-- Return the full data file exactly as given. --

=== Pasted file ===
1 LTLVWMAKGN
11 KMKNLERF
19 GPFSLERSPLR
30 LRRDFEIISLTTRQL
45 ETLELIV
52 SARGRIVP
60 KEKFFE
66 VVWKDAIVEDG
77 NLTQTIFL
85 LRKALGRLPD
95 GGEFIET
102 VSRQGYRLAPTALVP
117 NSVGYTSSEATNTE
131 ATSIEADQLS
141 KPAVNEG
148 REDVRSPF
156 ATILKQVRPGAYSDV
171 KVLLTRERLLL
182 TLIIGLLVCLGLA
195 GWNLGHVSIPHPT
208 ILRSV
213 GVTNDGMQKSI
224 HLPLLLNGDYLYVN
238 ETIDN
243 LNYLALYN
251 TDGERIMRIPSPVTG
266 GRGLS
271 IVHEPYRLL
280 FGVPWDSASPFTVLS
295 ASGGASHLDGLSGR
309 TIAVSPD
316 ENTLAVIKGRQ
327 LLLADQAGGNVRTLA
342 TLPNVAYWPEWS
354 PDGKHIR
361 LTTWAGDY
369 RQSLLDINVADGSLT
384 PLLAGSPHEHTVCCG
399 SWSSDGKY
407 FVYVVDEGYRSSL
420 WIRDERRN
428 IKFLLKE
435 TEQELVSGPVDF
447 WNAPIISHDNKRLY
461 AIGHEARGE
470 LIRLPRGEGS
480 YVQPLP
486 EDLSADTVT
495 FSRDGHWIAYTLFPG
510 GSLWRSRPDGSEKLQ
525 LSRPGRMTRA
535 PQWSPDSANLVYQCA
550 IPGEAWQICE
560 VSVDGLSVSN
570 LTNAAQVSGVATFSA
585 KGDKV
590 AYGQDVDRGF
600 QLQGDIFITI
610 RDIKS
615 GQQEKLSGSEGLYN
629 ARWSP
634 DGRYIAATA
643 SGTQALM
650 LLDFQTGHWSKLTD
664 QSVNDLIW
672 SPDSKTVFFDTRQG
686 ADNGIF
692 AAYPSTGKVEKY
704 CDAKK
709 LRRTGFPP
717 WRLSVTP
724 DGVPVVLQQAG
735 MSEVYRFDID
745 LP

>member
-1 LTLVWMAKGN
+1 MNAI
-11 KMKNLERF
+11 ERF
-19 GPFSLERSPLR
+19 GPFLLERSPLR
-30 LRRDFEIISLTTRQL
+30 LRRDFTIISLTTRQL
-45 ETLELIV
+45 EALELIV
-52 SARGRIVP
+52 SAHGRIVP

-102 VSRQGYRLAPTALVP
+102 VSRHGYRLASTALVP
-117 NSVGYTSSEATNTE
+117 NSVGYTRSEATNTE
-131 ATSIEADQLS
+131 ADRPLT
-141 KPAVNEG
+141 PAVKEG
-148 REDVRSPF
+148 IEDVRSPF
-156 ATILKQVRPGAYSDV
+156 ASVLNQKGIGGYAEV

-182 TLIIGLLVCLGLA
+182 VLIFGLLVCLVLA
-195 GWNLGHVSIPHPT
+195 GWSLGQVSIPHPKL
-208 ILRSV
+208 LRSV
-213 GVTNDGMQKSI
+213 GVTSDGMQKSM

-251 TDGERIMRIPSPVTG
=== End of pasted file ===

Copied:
1 LTLVWMAKGN
11 KMKNLERF
19 GPFSLERSPLR
30 LRRDFEIISLTTRQL
45 ETLELIV
52 SARGRIVP
60 KEKFFE
66 VVWKDAIVEDG
77 NLTQTIFL
85 LRKALGRLPD
95 GGEFIET
102 VSRQGYRLAPTALVP
117 NSVGYTSSEATNTE
131 ATSIEADQLS
141 KPAVNEG
148 REDVRSPF
156 ATILKQVRPGAYSDV
171 KVLLTRERLLL
182 TLIIGLLVCLGLA
195 GWNLGHVSIPHPT
208 ILRSV
213 GVTNDGMQKSI
224 HLPLLLNGDYLYVN
238 ETIDN
243 LNYLALYN
251 TDGERIMRIPSPVTG
266 GRGLS
271 IVHEPYRLL
280 FGVPWDSASPFTVLS
295 ASGGASHLDGLSGR
309 TIAVSPD
316 ENTLAVIKGRQ
327 LLLADQAGGNVRTLA
342 TLPNVAYWPEWS
354 PDGKHIR
361 LTTWAGDY
369 RQSLLDINVADGSLT
384 PLLAGSPHEHTVCCG
399 SWSSDGKY
407 FVYVVDEGYRSSL
420 WIRDERRN
428 IKFLLKE
435 TEQELVSGPVDF
447 WNAPIISHDNKRLY
461 AIGHEARGE
470 LIRLPRGEGS
480 YVQPLP
486 EDLSADTVT
495 FSRDGHWIAYTLFPG
510 GSLWRSRPDGSEKLQ
525 LSRPGRMTRA
535 PQWSPDSANLVYQCA
550 IPGEAWQICE
560 VSVDGLSVSN
570 LTNAAQVSGVATFSA
585 KGDKV
590 AYGQDVDRGF
600 QLQGDIFITI
610 RDIKS
615 GQQEKLSGSEGLYN
629 ARWSP
634 DGRYIAATA
643 SGTQALM
650 LLDFQTGHWSKLTD
664 QSVNDLIW
672 SPDSKTVFFDTRQG
686 ADNGIF
692 AAYPSTGKVEKY
704 CDAKK
709 LRRTGFPP
717 WRLSVTP
724 DGVPVVLQQAG
735 MSEVYRFDID
745 LP

>member
-1 LTLVWMAKGN
+1 MNAI
-11 KMKNLERF
+11 ERF
-19 GPFSLERSPLR
+19 GPFLLERSPLR
-30 LRRDFEIISLTTRQL
+30 LRRDFTIISLTTRQL
-45 ETLELIV
+45 EALELIV
-52 SARGRIVP
+52 SAHGRIVP

-102 VSRQGYRLAPTALVP
+102 VSRHGYRLASTALVP
-117 NSVGYTSSEATNTE
+117 NSVGYTRSEATNTE
-131 ATSIEADQLS
+131 ADRPLT
-141 KPAVNEG
+141 PAVKEG
-148 REDVRSPF
+148 IEDVRSPF
-156 ATILKQVRPGAYSDV
+156 ASVLNQKGIGGYAEV

-182 TLIIGLLVCLGLA
+182 VLIFGLLVCLVLA
-195 GWNLGHVSIPHPT
+195 GWSLGQVSIPHPKL
-208 ILRSV
+208 LRSV
-213 GVTNDGMQKSI
+213 GVTSDGMQKSM

-251 TDGERIMRIPSPVTG